These days, roads, satellite maps and cityscapes have taken some of the edge off the Taklamakan, but it remains an exotic place even for the Chinese. Xinjiang Uighur Autonomous Region borders Mongolia, Kazakhstan, Kyrgyzstan, India and Pakistan. It is home to the nine million Uighurs, a Turkic ethnic minority whose faces resemble those of their neighbours almost as much as they do the Chinese. In fact, if it weren’t for the Chinese flags reminding me where I was, I might have felt I were in another country altogether.

Urumqi, capital of Xinjiang province, arose from the mountains like another ghost town. But this one was populated with the hopes and fears of over two million people. The city is a hub for China’s fast-paced change and the centre of the Chinese government’s focus on Xinjiang economic rejuvenation – a desire to return the area to its former Silk Road glory. While there I visited the space-age halls of the China-Eurasia Expo – a sort of world fair hosted by the government to encourage national and international investment in the region. The area was designated as a special economic zone in 2010 for the same reason. But tensions between the Chinese authorities and Uighurs still remained high. Groups of Uighur activists in Xinjiang demand autonomy, similar to the demands of protestors in neighbouring province Tibet. Tensions exploded in 2009 when ethnic violence between the Han Chinese – the largest ethnic group in China – and Uighurs ended with almost 200 deaths.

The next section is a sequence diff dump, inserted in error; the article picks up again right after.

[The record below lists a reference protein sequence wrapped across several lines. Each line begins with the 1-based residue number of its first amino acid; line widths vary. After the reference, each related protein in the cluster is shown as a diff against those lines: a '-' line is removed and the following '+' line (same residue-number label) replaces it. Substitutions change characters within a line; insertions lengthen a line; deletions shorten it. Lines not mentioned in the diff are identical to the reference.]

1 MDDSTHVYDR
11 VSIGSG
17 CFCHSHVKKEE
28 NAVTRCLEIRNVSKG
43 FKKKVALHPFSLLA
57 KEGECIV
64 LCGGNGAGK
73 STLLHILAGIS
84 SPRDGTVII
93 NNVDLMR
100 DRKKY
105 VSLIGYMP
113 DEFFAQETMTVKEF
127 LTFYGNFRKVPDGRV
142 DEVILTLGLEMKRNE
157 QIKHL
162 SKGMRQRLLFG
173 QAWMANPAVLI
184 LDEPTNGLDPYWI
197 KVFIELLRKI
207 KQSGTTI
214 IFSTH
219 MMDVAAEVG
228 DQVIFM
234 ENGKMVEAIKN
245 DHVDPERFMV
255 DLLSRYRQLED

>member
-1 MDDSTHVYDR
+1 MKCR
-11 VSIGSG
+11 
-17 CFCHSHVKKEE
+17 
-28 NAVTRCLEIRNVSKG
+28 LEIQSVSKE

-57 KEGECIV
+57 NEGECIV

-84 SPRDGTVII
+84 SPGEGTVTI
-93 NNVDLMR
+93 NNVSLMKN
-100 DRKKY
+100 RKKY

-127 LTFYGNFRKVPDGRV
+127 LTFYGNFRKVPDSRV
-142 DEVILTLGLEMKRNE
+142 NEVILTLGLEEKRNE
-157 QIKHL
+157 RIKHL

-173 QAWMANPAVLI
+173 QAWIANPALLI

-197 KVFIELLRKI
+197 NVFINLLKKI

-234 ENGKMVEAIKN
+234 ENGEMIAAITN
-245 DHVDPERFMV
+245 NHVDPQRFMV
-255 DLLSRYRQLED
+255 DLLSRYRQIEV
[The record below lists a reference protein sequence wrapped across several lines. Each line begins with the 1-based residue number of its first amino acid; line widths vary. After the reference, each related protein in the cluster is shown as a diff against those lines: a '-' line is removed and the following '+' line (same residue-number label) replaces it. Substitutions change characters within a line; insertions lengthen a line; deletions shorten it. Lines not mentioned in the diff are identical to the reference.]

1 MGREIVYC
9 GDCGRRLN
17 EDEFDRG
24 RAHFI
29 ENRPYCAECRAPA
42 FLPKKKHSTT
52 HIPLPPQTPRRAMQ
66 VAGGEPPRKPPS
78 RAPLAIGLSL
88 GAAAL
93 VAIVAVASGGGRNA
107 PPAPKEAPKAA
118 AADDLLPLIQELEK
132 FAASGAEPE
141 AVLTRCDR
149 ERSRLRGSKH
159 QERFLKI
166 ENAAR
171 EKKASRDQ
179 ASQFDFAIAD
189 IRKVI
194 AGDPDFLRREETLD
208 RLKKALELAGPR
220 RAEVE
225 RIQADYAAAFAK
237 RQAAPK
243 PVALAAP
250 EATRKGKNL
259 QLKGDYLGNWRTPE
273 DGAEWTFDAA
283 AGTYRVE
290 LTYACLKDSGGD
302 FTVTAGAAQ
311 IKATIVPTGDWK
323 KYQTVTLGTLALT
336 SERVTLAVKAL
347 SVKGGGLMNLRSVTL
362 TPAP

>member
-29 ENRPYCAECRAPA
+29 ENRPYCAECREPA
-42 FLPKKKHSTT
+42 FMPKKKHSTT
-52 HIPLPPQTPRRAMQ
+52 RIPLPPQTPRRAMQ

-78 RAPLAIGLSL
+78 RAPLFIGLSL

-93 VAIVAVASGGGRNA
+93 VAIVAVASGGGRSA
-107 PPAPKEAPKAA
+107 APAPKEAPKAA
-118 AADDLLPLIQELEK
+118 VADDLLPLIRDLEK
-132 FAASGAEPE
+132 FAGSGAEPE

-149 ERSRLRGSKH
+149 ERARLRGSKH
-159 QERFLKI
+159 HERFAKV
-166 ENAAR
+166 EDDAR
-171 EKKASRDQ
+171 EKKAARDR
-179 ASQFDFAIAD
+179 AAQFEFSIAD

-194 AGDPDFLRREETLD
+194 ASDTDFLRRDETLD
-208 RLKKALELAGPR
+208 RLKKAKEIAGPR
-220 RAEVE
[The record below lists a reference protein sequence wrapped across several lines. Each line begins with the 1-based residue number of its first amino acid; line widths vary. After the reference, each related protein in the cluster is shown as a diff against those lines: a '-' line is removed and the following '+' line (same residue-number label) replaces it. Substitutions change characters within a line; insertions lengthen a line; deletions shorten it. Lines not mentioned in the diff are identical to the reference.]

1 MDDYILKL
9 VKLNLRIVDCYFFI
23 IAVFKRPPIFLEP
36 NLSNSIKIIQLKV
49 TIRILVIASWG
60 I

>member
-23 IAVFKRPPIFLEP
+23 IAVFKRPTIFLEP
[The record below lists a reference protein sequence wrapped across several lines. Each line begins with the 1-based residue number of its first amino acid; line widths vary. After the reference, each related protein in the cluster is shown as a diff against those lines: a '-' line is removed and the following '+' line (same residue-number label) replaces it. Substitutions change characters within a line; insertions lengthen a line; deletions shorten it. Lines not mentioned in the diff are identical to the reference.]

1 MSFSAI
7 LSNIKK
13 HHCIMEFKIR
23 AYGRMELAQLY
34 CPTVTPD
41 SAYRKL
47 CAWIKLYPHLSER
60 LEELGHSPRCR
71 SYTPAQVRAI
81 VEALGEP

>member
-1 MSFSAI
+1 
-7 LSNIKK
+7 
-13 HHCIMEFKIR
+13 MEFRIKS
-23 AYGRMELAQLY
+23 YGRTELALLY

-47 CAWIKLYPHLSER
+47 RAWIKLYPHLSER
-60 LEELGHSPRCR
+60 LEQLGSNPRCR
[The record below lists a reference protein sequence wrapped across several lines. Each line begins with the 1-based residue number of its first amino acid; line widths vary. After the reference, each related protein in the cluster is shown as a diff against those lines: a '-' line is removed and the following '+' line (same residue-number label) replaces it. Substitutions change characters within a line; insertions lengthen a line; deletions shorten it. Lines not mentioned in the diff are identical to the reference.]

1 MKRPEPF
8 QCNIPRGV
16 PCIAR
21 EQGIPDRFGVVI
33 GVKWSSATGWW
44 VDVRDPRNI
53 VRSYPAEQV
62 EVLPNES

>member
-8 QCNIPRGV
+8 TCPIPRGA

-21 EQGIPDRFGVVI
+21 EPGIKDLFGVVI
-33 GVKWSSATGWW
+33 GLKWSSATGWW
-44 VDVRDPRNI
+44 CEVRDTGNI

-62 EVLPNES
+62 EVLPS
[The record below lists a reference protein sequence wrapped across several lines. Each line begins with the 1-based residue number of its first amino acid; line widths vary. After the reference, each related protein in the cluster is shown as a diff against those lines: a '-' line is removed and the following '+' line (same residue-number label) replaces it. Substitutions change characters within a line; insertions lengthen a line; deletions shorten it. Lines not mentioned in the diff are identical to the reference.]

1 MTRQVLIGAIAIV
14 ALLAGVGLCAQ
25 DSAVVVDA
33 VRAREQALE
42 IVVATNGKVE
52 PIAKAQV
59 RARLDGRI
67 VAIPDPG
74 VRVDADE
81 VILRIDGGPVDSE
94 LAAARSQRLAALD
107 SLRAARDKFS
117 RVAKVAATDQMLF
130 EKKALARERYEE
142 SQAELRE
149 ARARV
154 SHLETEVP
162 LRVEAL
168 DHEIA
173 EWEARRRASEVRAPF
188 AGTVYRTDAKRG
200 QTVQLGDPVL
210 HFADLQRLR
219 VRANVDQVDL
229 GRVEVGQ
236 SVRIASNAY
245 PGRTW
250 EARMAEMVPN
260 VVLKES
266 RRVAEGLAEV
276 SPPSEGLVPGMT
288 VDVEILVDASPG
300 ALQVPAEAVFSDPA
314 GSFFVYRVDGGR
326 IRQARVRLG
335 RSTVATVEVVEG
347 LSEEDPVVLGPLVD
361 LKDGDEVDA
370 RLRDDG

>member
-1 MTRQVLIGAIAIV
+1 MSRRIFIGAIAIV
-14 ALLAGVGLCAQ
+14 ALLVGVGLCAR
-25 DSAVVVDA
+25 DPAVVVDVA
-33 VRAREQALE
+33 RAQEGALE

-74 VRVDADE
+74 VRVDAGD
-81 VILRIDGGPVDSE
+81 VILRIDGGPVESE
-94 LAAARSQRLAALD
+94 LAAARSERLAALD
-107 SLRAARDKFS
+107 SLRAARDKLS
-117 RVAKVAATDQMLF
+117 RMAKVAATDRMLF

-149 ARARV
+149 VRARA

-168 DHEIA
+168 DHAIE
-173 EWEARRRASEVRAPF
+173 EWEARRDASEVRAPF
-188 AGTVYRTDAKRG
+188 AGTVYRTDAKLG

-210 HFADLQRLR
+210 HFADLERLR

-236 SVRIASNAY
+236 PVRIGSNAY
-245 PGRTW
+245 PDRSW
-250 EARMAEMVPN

Southwest of Urumqi, the city of Kashgar is the hub of Uighur culture. It is also the site of more economic rejuvenation as the Chinese government attempts to re-create it as a modern trading hub, returning to its former merchant status when it played a key role for traders taking the Silk Road. While new buildings and big money are poured into the Gangzhou New City project in Kashgar, old buildings and more money are being poured into tearing down the historical remains of the city’s Uighur community.